Affiliate linking aside, Exchange is not the solution - doubly so when you're hosting it through a third party. How on earth are we going to get data portability when you've gone and locked yourself into TWO vendors? Being the DIY type, I'd just have a little web service sitting on my server that my devices can ping to update which would then notify the other devices. Open Exchange, if you will (I don't know the exact underpinnings of how Exchange's push functionality works, but I know it's anything but easily portable). A wrapper for a database (which is relatively portable) that provides a web interface for remote access and some sort of service (quite possibly along the lines of xml-rpc) that your device can hit to sync up or push stuff out to the other locations.

For a home user, $85ish/yr for a ton of features that probably aren't necessary is just stupid, and that's not just me being a cheapass. Quite frankly, what most people are going to want is something along the lines of Apple's recently-announced Mobile Me. Yeah, the price is the same or a bit higher, but there's (hypothetically) no need to fuck around with all of your software to get it working properly and reliably. And while not open, promises to be very much more cross-platform. Conceptually they'll function pretty similarly, but I think in practice the experience using Exchange is just going to be a lot worse for most people.

Re:Sync (2, Informative)

jrumney (197329) | more than 5 years ago | (#23729029)

There is a Funambol plugin for Thunderbird/Lightning that can sync the calendar and address book with a SyncML server (and via that to any device which supports SyncML). For mail, I use IMAP, so its always on the server, whichever device or workstation I access it from.

Re:Sync (0)

Anonymous Coward | more than 5 years ago | (#23729117)

The idea is to sync to the server, not sync to the client. Why would you want your client to support X device, at extreme hardship to the developers and reverse engineering and buggy connectors, when you can sync your client to the server and the mobile clients could also sync to the server.

It only makes sense this way. The 1980's mantra of syncing your pda to your desktop is over. The focus of new products is (and should be) more accurate and consistent syncing to the server.

Hmm. (5, Interesting)

MythMoth (73648) | more than 5 years ago | (#23728067)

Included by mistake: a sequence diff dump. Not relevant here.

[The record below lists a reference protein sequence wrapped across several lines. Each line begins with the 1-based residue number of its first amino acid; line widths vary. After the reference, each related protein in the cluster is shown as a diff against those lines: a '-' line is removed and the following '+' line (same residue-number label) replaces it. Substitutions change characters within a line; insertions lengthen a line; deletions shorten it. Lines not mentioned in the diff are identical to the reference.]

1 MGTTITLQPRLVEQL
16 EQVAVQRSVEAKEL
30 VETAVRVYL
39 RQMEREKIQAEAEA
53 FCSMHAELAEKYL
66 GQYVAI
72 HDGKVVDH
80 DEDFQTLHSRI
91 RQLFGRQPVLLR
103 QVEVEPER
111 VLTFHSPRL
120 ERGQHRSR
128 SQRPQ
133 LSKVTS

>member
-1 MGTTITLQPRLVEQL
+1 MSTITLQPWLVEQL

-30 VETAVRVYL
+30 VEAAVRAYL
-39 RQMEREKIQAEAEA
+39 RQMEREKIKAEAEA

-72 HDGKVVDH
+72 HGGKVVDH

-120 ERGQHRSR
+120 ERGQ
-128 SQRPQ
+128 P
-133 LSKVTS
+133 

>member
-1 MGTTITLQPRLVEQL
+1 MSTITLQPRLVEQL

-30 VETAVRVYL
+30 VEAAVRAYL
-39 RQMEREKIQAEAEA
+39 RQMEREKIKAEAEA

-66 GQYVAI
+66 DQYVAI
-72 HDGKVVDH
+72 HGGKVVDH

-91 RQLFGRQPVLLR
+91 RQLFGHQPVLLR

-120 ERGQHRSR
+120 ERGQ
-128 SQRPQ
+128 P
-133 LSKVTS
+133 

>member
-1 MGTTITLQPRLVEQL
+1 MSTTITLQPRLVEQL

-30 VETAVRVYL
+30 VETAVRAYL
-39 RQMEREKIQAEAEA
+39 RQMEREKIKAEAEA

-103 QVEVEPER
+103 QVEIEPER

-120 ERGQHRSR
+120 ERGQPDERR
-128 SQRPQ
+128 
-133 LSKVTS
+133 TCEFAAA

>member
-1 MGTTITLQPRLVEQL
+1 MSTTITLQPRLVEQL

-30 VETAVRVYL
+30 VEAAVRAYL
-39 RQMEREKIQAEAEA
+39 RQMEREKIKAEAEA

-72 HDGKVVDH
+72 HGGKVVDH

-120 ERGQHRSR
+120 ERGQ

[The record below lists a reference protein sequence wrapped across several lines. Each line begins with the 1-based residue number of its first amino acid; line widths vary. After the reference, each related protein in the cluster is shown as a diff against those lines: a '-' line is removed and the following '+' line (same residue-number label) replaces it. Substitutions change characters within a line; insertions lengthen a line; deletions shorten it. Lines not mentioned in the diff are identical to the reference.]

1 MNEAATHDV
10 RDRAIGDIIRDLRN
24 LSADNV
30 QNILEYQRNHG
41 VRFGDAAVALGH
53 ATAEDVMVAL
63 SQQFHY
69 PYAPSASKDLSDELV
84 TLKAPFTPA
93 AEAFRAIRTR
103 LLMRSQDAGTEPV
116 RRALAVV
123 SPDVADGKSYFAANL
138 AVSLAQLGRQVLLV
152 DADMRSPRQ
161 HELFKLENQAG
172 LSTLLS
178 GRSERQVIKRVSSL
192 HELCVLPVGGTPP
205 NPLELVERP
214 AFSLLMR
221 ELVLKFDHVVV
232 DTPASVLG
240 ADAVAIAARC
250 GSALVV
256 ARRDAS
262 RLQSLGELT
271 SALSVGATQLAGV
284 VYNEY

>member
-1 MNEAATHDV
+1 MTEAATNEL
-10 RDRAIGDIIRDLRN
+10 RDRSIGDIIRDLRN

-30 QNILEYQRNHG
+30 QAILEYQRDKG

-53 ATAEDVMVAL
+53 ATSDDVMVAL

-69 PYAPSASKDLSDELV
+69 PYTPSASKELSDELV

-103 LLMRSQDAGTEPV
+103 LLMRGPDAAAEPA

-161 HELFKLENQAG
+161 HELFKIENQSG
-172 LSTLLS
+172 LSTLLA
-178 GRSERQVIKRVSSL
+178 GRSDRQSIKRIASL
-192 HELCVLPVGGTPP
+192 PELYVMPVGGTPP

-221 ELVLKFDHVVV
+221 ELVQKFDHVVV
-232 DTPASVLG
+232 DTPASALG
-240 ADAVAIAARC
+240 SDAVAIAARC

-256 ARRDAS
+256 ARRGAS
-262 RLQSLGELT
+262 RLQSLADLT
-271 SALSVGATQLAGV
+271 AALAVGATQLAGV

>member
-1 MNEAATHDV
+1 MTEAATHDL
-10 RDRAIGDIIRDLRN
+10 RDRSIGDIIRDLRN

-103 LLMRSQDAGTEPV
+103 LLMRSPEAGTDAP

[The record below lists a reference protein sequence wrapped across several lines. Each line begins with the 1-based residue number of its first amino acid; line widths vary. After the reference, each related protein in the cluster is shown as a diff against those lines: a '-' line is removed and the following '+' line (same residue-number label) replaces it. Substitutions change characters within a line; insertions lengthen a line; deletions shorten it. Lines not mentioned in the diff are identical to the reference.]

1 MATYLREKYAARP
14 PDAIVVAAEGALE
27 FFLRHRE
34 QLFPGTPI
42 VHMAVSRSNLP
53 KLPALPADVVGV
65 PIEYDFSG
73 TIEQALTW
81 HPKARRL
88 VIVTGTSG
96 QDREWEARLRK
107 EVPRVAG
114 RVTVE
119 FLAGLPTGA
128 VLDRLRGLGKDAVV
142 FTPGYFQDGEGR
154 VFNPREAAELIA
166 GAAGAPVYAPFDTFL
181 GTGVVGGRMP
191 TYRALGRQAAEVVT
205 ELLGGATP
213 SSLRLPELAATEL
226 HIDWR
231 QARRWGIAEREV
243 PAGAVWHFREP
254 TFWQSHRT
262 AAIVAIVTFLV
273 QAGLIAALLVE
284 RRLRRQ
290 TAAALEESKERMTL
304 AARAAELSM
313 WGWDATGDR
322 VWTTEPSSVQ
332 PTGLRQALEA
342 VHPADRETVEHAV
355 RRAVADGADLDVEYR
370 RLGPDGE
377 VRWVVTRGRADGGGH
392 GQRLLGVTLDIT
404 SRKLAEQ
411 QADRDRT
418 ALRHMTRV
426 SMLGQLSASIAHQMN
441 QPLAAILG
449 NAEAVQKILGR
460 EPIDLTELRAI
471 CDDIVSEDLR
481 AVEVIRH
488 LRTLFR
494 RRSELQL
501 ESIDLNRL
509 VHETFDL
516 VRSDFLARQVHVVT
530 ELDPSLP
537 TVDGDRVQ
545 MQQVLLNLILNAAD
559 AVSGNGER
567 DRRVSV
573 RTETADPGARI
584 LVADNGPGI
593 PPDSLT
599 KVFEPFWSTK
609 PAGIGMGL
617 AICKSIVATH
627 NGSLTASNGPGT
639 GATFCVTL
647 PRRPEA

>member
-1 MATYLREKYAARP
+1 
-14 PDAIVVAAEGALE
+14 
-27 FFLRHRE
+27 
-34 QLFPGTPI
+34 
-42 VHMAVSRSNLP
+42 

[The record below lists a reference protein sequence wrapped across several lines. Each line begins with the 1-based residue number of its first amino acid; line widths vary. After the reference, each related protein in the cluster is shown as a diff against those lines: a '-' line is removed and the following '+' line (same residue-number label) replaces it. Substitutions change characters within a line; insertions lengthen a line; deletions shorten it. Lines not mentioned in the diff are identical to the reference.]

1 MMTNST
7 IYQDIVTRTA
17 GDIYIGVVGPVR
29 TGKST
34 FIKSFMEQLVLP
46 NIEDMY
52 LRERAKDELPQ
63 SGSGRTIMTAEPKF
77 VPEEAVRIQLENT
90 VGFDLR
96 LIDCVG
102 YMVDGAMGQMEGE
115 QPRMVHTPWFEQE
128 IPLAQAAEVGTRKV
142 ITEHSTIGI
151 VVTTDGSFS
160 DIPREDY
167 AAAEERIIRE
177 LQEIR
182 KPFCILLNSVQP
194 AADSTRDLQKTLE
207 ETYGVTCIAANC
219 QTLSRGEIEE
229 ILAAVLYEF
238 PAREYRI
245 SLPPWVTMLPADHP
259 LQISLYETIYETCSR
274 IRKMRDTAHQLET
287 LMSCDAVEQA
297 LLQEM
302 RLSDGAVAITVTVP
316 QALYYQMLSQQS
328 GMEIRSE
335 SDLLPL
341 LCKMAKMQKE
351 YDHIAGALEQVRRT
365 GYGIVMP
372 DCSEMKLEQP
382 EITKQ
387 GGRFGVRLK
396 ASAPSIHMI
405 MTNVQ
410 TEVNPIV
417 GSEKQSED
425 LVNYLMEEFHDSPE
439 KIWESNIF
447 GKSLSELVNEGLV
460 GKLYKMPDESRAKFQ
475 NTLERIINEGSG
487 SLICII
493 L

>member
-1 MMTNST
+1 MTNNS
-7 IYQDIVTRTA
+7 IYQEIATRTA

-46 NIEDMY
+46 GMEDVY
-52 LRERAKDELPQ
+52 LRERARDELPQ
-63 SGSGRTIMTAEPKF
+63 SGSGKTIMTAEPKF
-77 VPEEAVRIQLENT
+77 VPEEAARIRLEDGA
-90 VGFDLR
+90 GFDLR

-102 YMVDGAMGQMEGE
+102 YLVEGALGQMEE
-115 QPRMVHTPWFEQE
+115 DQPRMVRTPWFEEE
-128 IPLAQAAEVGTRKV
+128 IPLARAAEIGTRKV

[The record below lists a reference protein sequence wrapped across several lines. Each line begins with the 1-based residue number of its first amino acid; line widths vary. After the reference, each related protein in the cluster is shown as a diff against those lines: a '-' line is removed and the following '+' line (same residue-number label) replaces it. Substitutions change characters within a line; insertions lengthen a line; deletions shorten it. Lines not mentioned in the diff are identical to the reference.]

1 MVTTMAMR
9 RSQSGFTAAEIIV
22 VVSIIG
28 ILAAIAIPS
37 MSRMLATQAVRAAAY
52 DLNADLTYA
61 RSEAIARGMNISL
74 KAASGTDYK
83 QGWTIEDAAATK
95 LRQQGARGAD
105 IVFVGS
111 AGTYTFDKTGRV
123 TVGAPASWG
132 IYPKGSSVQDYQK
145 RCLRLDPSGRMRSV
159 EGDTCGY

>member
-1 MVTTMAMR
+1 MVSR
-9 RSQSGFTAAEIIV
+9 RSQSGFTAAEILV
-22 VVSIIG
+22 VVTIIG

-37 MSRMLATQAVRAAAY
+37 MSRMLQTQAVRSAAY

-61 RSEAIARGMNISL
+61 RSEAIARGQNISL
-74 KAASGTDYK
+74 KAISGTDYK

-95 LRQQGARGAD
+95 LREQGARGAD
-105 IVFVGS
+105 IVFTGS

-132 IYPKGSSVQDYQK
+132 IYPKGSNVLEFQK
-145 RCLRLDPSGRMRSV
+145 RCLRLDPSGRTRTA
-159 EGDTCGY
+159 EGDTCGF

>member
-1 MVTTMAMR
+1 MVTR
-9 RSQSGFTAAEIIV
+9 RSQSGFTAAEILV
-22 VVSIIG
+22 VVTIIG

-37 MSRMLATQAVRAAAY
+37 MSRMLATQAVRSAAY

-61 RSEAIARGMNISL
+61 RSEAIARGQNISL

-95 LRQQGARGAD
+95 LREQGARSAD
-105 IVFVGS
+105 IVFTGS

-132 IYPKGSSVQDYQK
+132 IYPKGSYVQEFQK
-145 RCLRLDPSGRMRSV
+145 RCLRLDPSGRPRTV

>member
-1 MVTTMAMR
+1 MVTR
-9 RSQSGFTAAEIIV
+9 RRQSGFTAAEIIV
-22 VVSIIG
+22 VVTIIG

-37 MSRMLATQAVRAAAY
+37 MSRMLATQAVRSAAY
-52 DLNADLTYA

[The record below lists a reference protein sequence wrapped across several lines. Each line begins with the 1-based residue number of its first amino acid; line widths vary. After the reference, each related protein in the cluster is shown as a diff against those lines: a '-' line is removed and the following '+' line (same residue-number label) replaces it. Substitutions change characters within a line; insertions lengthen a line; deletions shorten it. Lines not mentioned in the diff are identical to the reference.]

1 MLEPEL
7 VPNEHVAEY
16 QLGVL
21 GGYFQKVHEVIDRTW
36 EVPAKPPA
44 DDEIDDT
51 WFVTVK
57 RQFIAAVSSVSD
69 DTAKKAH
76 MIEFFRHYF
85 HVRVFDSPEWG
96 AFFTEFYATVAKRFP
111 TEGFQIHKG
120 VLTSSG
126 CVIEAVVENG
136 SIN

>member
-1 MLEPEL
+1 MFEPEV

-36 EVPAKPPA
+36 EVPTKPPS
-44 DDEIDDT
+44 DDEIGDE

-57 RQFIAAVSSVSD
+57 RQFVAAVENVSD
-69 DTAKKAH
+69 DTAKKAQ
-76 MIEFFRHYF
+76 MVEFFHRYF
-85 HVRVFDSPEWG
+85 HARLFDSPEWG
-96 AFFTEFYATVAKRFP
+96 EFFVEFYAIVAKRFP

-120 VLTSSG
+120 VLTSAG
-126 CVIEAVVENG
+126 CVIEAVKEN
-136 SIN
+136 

I use Thunderbird for all my email. I got used to the Netscape Messenger when I migrated from Pine a few years back, and I liked it enough to move to Thunderbird later on. It's a nice enough mail package. I do have some gripes though:
  • If you use POP3 on really hefty mailboxes it occasionally decides that all the messages are "new" and downloads them all again. Very annoying.
  • If you use IMAP there seems to be no easy way to tell it to always download a local copy of all messages in all folders. Perhaps there's a magic flag somewhere that I haven't found, but the closest I seem to be able to find is downloading the text of the messages that I've read (not the same thing).
  • There's no conversation-style view of messages. This would be a killer feature as even GMail seems to do it wrong (threading by subject text instead of message Id)

Still, it's good enough - I don't have much to complain about and I still like it a lot more than Outlook.

Re:Hmm. (1)

fm6 (162816) | more than 5 years ago | (#23728889)

What exactly do you mean by "convesation-style view"? How is that different from simple threading?

Re:Hmm. (3, Informative)

MythMoth (73648) | more than 5 years ago | (#23729441)

Gmail's conversation view shows your messages and the replies of your correspondent in context. It is, if you will, a combined threaded view of your inbox and outbox at the same time.

The only problem with GMail's conversation view is that it uses Subject rather than Message ID. While the threaded view in Thunderbird does indeed use Message ID, it only ever shows one half of the conversation (and I'm not sure how or if it handles multiple correspondents in a conversation).

It's not an enormously big deal for me, but it's not a feature that's currently in Thunderbird. I would use it if it were available and I suspect that for GMail users it would be a big deal.

Re:Hmm. (1)

Anml4ixoye (264762) | more than 5 years ago | (#23729043)

You mean like this [cornetdesign.com]?

I use it all the time. I think it does a /better/ job than Outlook at that aspect.

Re:Hmm. (1)

MythMoth (73648) | more than 5 years ago | (#23729487)

No. That's a threaded view, not a conversation view.

A conversation view shows both sides of the exchange in a threaded format, allowing you to recap on a discussion without having to constantly flip between the Inbox and Sent Mail views.

Re:Hmm. (1)

DJGreg (28663) | more than 5 years ago | (#23729097)

user_pref("mail.strict_threading", true);

This will get you closer to proper threading by message ID. It's just too bad it isn't available in an easier to use config dialog.

Re:Hmm. (1)

DJGreg (28663) | more than 5 years ago | (#23729505)

Oh.. and I forgot, I have my TB install set to put sent items in the Inbox, instead of the sent items folder, that way both sides of a conversation are together.

Re:Hmm. (1)

MythMoth (73648) | more than 5 years ago | (#23729547)

Well, I guess that's one way to achieve it - but I have no desire to put my sent items into the inbox! I just want the ability to view them in that manner from time to time. In general I want to keep the distinction.

Re:Hmm. (1)

RpiMatty (834853) | more than 5 years ago | (#23729153)

Right click on your account name. Choose Properties.
OR
Go to the Tools Menu and choose Account Settings.